So interesting. What amazes me most is that most athletes who step up to the plate about their fear of water just need to know more about how to be ?at one with? the water. Breathing, floating balancing, kicking and sculling are, to me, basic swimming skills ? most of which are not taught at all or properly. For example, control over breathing issues allows you to move forward into floating, while understanding how to float being balanced in the water comes into play. Once athletes are in control of their breathing, and are floating and have some control over balance in the water, then they are open to learning about how the body moves in the water, as in kicking/sculling. I do all I can with these athletes to offer a positive experience in the water, each time we meet. Sure, there are clients who have a true phobia about water for many different reasons and for them, we have to work out these issues before and along the way to tackling the water. For the most part, I create a space where it?s ?OK? for my adult athletes to have a fear of the unknown. We work on understanding and experiencing how our bodies react and move in the water. From here, they can become swimmers.
What were some of the key points you took away from Total Immersion? training?
TI technology is great. Terry has found a clear, concise dialogue around teaching swimming. I like that kicking is faced up front in TI, not so much for speed as it is to be sure the action is offering 100% forward momentum - not inhibiting forward momentum. This idea of slipping through the water is tangible and when attained is remarkable. Swimming deep or downhill is a remarkable feeling that, when mastered, can be done with ease and comfort. In TI, swimming is presented like choreography where there are a series of steps, sequences of action, and with timing. Learn the ?routine? and you are swimming an easy, efficient, economical stroke. Lastly, I like the idea of swimming slowly until you know the routine perfectly and then just doing it all faster. It all makes good sense.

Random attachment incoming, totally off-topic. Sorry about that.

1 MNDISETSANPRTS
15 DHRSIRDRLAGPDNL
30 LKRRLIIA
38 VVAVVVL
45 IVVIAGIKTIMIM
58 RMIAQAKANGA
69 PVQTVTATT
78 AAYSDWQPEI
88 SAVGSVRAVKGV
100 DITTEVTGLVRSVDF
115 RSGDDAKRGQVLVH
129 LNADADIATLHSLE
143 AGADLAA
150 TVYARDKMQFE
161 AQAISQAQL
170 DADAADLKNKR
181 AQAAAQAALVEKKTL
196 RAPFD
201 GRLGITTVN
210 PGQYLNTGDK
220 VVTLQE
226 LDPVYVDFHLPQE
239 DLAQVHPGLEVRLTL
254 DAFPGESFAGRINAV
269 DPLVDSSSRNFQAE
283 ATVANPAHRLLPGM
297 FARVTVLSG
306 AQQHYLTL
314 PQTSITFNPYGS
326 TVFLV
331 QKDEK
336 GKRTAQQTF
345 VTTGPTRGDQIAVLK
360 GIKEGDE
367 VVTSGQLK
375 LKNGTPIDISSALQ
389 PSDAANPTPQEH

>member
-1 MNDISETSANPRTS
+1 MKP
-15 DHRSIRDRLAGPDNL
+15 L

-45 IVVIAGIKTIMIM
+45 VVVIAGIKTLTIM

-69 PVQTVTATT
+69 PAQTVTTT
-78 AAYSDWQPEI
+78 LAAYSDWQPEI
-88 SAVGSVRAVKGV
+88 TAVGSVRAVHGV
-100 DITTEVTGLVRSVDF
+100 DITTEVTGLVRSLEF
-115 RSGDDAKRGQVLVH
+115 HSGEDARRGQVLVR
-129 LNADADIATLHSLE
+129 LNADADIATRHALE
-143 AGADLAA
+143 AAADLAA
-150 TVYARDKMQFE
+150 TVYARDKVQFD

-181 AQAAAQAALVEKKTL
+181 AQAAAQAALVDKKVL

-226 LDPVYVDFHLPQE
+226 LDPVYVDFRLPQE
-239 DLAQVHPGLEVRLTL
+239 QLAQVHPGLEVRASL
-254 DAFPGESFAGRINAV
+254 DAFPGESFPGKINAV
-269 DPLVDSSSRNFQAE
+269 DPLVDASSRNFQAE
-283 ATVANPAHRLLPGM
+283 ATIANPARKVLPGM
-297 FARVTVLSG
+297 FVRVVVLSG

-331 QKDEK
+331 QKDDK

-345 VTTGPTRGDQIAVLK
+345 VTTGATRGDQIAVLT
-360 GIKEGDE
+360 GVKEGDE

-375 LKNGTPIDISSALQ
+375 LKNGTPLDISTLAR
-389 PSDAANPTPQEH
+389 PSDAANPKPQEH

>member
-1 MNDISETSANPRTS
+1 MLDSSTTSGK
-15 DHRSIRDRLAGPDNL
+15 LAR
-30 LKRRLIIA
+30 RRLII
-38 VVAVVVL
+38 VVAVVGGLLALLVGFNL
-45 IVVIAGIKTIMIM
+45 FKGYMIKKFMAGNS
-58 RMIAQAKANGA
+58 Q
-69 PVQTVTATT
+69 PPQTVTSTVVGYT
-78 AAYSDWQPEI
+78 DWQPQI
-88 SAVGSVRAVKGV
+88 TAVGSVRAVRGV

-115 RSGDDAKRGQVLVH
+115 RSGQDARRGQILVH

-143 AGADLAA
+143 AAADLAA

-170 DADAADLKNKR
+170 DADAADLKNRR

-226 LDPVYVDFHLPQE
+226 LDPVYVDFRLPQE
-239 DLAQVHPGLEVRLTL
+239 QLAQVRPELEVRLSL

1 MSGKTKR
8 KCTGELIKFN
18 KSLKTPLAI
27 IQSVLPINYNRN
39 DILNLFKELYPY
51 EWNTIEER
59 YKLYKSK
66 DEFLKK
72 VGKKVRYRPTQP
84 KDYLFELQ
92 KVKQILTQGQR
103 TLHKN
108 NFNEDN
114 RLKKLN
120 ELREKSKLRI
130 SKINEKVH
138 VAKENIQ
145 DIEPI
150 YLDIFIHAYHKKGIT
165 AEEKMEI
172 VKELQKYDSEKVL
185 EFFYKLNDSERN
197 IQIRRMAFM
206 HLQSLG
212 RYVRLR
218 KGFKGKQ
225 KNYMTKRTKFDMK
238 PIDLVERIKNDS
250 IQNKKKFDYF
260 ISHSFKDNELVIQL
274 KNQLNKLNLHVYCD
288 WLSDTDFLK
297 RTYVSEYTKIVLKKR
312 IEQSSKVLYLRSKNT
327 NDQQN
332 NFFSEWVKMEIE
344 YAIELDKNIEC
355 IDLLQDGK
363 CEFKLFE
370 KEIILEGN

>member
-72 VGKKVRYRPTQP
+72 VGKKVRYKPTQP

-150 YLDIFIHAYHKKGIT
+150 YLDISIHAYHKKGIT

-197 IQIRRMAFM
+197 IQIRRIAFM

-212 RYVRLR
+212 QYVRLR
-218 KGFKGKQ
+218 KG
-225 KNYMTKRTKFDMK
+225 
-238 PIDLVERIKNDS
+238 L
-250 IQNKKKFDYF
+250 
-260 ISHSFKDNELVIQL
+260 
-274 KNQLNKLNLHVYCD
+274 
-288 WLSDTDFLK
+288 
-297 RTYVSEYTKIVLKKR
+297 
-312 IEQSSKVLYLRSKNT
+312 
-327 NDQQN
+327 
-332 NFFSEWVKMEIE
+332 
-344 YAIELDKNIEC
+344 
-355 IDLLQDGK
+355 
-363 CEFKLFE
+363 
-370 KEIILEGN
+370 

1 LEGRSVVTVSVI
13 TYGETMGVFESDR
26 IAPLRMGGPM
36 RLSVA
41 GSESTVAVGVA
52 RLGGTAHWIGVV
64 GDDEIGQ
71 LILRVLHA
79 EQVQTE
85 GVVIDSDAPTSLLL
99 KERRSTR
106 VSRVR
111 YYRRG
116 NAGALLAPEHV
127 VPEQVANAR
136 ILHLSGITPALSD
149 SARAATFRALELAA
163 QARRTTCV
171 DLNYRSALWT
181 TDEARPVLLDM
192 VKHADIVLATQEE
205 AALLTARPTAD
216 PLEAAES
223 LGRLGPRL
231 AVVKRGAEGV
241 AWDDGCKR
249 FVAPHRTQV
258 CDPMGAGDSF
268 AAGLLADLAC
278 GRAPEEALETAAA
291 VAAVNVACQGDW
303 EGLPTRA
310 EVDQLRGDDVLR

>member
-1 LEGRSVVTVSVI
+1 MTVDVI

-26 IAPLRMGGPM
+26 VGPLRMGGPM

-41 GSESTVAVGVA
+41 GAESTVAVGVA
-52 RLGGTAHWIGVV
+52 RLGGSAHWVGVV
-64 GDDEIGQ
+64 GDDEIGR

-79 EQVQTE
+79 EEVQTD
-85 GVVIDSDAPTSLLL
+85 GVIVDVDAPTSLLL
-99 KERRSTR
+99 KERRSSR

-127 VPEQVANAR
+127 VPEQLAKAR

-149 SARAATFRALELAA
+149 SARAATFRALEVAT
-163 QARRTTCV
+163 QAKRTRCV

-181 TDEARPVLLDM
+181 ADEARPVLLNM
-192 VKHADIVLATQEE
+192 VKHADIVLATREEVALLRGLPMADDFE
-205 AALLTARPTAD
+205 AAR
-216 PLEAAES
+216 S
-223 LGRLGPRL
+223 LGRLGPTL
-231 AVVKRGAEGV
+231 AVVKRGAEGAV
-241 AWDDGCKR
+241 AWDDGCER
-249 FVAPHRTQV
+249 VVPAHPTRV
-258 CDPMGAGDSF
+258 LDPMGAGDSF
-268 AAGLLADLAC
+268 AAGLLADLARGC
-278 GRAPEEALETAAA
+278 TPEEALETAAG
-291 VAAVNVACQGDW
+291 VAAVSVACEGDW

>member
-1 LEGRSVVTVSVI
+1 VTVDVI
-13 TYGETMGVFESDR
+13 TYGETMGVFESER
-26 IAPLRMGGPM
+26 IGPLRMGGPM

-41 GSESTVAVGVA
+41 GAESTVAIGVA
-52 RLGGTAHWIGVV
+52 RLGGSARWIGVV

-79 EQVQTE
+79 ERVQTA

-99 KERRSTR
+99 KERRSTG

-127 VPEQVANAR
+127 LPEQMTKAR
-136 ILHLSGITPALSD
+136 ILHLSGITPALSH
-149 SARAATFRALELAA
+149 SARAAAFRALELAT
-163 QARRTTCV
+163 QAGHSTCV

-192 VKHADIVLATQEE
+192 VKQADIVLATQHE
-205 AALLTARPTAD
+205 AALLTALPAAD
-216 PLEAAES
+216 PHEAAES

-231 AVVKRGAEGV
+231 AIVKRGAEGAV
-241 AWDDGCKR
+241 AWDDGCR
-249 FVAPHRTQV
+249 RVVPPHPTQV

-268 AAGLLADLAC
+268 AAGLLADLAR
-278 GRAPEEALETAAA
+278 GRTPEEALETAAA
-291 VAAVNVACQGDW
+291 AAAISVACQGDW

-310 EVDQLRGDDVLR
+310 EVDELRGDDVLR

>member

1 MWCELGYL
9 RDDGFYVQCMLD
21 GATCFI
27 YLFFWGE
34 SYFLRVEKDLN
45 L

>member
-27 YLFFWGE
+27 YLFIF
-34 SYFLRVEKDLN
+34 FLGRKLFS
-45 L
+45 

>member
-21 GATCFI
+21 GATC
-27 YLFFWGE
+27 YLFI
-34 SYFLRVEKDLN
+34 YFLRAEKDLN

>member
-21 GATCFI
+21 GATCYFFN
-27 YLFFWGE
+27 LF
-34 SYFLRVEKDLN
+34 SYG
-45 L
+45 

You?re a very busy guy, with a successful coaching business, writing for various publications plus organizing swim vacations and training events?how do you keep it all together?
I suppose I?m doing so much in order to keep it interesting for me?Coaching a club with regular athletes is quite different from doing private 1-on-1 sessions, and I like them both. Writing allows me to gain confidence with the subject matter I?m teaching to athletes. This feels essential. Swim vacations are really about getting out into the world and out of our local pools. The thing that makes it easy for me is the athletes who come are excited about it all.
Tell us about your upcoming swim vacation/training camp in Margarita Isle, Venezuela (www.oannesathletics.com), and what goes into planning such an experience.
The planning for this event is amazingly simple. We?ve found an all-inclusive airfare and accommodation package that has a great outdoor 50m pool and we just add a coaching package. Swimming twice daily generally causes athletes to need only two other things: food and sleep. Margarita Isle, in a way, is perfect as there aren?t a lot of distractions (tours, sights to see, shopping, etc.) so it?s easy to just focus on swimming. This is perfect for an athletic vacation. This camp has run 3 years now at this resort and it has proven to be a good fit. Some people come thinking they?ll get to explore a new country, when in fact, these types of vacations are more about training in a new beautiful environment, learning some new skill/technique or just a new perspective about their sport in general. I?m excited to return and hit the water in January 2010!